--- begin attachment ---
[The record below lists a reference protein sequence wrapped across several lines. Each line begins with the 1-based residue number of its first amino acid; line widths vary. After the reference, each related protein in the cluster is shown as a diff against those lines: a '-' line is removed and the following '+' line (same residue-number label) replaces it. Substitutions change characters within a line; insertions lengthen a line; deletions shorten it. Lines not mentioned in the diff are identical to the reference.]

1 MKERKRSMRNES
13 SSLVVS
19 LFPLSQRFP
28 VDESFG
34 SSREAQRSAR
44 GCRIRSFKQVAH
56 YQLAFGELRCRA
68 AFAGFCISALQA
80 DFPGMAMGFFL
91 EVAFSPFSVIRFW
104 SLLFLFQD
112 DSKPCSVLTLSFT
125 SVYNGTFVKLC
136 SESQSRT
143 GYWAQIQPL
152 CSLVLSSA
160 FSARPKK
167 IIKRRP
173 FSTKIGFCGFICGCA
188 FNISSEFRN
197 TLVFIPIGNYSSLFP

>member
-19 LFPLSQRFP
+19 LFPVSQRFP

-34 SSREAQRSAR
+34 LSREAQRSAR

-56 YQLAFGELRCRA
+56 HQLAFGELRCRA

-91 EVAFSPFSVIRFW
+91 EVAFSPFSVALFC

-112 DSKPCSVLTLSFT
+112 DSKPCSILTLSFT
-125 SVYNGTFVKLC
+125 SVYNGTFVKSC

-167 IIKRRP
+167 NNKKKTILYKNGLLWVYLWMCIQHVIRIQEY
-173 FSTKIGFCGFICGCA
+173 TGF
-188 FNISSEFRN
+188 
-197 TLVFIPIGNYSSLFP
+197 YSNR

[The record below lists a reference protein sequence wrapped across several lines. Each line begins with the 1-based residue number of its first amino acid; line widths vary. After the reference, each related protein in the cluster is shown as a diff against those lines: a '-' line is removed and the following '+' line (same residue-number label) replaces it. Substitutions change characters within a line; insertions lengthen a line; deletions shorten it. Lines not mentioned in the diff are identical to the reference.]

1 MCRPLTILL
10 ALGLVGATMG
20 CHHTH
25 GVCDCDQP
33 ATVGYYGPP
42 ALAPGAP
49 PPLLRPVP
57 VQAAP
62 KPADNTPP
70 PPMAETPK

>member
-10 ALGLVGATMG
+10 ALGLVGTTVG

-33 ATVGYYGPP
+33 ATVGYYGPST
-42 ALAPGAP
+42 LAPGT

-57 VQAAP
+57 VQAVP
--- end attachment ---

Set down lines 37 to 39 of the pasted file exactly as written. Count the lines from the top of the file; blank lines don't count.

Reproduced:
+167 NNKKKTILYKNGLLWVYLWMCIQHVIRIQEY
-173 FSTKIGFCGFICGCA
+173 TGF